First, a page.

Cops: Biker gang masquerades as Christian ministry

Here’s a story from the Associated Press about Christian biker group Set Free Soldiers. We don’t generally post court stories that are based outside of the Inland Empire, but Set Free is popular in Southern California and some of its members and associates are likely in Riverside and San Bernardino counties.

Sept. 25, 2008

Associated Press Writer

NEWPORT BEACH, Calif. (AP)– In more than 25 years at the helm of his biker-inspired Christian ministry, Phillip Aguilar has counseled Hells Angels, married Mongols and provided a place to crash for just about every hog-riding gangster and drug addict he’s ever met.

But police say after years of bringing God to outlaws, Aguilar’s chopper-riding Christians may have morphed into just the kind of gang they claim to save people from.

Aguilar and four other members of the Set Free Soldiers pleaded not guilty at their arraignments Thursday on weapons and gang felonies after a bar brawl that ended with two Hells Angels stabbed. One member of Aguilar’s group is charged with attempted murder.

The case threatens to unravel Aguilar’s counterculture Christian empire, a domain already well-known among bikers that’s recently gained some traction in the mainstream.
His church, which runs several Southern California rehab homes, recently inspired an A&E reality show pilot, has close ties to a Christian rap group and has an urban-influenced clothing line called Soldier Made.

Some of those in the close-knit and largely under-the-radar Christian biker community, however, now wonder if Aguilar is converting sinners — or if they’re converting him.

“I’m in seedy places, I’m in bad places, I meet with bad people and some of the outlaws, you bet. The key question is, are you participating or are you their minister?” said Tom Longbrake, a twice-ordained minister with Bikers for Christ who’s often crossed paths with Set Free Soldiers at biker charities.

Aguilar, 61, who declined repeated interview requests, is free on bail. A preliminary hearing in the case was set for Dec. 4.

An attorney for Aguilar’s son, who was also arrested, said those charged were simply in the wrong place at the wrong time. The Set Free Soldiers were attacked by the Hells Angels while they ate hamburgers and shot pool at Blackie’s by the Sea after watching a member’s son in a surfing contest, said Lloyd Freberg, an attorney for Matthew Aguilar, 29.

Phillip Aguilar’s attorney, Doug Myers, added that he has seen nothing in the prosecution’s case to support the gang charges.

“Supporters talk about how Phil has helped them when they’re down and out and that’s what he’s done for 20-plus years,” Myers said. “They’ve even helped minimize the gangs in the area.”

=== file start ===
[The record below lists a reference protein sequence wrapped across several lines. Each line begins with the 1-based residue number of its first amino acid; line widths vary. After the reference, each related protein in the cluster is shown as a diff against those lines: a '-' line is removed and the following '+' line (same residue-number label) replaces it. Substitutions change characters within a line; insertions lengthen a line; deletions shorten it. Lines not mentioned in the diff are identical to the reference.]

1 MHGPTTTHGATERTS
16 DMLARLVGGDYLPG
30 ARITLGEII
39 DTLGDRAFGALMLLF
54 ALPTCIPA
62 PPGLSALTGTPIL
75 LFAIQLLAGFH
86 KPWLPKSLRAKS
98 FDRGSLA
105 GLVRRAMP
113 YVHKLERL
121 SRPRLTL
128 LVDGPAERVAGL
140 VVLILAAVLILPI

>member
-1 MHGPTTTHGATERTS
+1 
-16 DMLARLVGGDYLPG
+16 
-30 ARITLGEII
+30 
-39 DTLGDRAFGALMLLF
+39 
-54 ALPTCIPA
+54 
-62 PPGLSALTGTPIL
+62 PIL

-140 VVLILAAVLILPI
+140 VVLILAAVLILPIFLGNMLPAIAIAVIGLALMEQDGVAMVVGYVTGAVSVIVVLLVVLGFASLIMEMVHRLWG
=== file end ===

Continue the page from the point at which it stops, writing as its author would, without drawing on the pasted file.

But search warrant affidavits and police reports — portions of which are sealed — indicate the fight may have begun because the Hells Angels felt the Set Free Soldiers were on their turf. A Set Free pastor caught fleeing the fight with a bloody knife in his car told police the brawl began when a Hells Angels leader confronted Aguilar and told him his group was not authorized to take the Hells Angels’ business.

The pastor, Glenn Schoeman, who also pleaded not guilty in Orange County Superior Court, told police he was terrified of retaliation now that Set Free members had drawn Hells Angels blood.

A pre-dawn raid at the Set Free compound of four suburban homes just miles from Disneyland yielded gang paraphernalia, thousands of rounds of ammunition and dozens of guns and knives, said Sgt. Evan Sailor of the Newport Beach police.

Sailor said detectives also were alarmed by YouTube and MySpace videos that show members posing with guns and knives and riding their bikes with their faces covered with black handkerchiefs and, in one case, a skull mask.

“To me, it’s indicative of more than just a Christian group. It’s indicative of an outlaw motorcycle gang,” Sailor said. “It’s not like they’re showing Bible study classes.”

Yet Aguilar’s son said the Set Free Soldiers are hardworking Christians who act and dress the way they do so their gospel resonates with hard-to-reach sinners: the drug addicts, the outlaw bikers and the prostitutes.

The elder Aguilar’s own checkered past, including a stint in state prison for child abuse and a former heroin addiction, gives him even more credibility with his ragtag flock. Many call him “Pastor Phil” or “The Chief” and don’t seem to mind the sometimes iron-fisted control he exerts over those in his rehab homes.

Kevin Knuth, 29, showed up on Aguilar’s doorstep in 2004 just out of jail, homeless and addicted to drugs. He’s been there ever since, living in the rehab center or sleeping on Aguilar’s couch and helping with errands, household chores and the clothing line for free.

“The only place I find any sort of sanity, the only place where I feel like I have any kind of family, is here with Pastor Phil,” said Knuth, who now wears a silver cross necklace and is drug-free and off probation.

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